Susan Wood

Today, women are able to access emergency contraception, a safe, second-chance option for preventing unintended pregnancy in a timely manner without a prescription. Clinton helped make this happen, and I can tell the story from having watched it unfold.

In the midst of election-year talk and debates about political controversies, we often forget examples of candidates’ past leadership. But we must not overlook the ways in which Hillary Clinton demonstrated her commitment to women’s health before she became the Democratic presidential nominee. In early 2008, I wrote the following article for Rewirewhich has been lightly edited—from my perspective as a former official at the U.S. Food and Drug Administration (FDA) about the critical role that Clinton, then a senator, had played in making the emergency contraception method Plan B available over the counter. She demanded that reproductive health benefits and the best available science drive decisions at the FDA, not politics. She challenged the Bush administration and pushed the Democratic-controlled Senate to protect the FDA’s decision making from political interference in order to help women get access to EC.

Since that time, Plan B and other emergency contraception pills have become fully over the counter with no age or ID requirements. Despite all the controversy, women at risk of unintended pregnancy finally can get timely access to another method of contraception if they need it—such as in cases of condom failure or sexual assault. By 2010, according to National Center for Health Statistics data, 11 percent of all sexually experienced women ages 15 to 44 had ever used EC, compared with only 4 percent in 2002. Indeed, nearly one-quarter of all women ages 20 to 24 had used emergency contraception by 2010.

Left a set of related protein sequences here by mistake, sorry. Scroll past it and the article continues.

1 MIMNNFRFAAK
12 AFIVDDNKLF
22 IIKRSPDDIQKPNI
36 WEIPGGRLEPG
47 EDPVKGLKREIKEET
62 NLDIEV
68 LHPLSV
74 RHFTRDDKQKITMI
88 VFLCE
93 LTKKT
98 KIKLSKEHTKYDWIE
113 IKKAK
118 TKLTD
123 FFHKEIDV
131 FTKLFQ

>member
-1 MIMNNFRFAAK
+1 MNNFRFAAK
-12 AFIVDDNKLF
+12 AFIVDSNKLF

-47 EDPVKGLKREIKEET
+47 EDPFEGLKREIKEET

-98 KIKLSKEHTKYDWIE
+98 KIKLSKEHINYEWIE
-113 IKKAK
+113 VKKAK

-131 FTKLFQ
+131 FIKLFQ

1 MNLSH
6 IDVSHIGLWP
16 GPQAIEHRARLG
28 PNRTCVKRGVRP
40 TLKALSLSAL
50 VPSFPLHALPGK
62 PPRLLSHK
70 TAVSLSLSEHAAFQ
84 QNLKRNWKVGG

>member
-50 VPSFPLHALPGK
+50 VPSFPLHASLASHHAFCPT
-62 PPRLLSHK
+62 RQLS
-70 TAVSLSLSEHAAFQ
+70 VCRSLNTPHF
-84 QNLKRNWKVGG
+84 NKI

As I stated in 2008, “All those who benefited from this decision should know it may not have happened were it not for Hillary Clinton.”

Now, there are new emergency contraceptive pills (Ella) available by prescription, women have access to insurance coverage of contraception without cost-sharing, and there is progress in making some regular contraceptive pills available over the counter, without prescription. Yet extreme calls for defunding Planned Parenthood, the costs and lack of coverage of over-the-counter EC, and refusals by some pharmacies to stock emergency contraception clearly demonstrate that politicization of science and limits to our access to contraception remain a serious problem.

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Today, women are able to access emergency contraception, a safe, second chance option for preventing unintended pregnancy in a timely manner without a prescription. Sen. Hillary Clinton (D-NY) helped make this happen, and I can tell the story from having watched it unfold.

Although stories about reproductive health and politicization of science have made headlines recently, stories of how these problems are solved are less often told. On August 31, 2005 I resigned my position as assistant commissioner for women’s health at the Food and Drug Administration (FDA) because the agency was not allowed to make its decisions based on the science or in the best interests of the public’s health. While my resignation was widely covered by the media, it would have been a hollow gesture were there not leaders in Congress who stepped in and demanded more accountability from the FDA.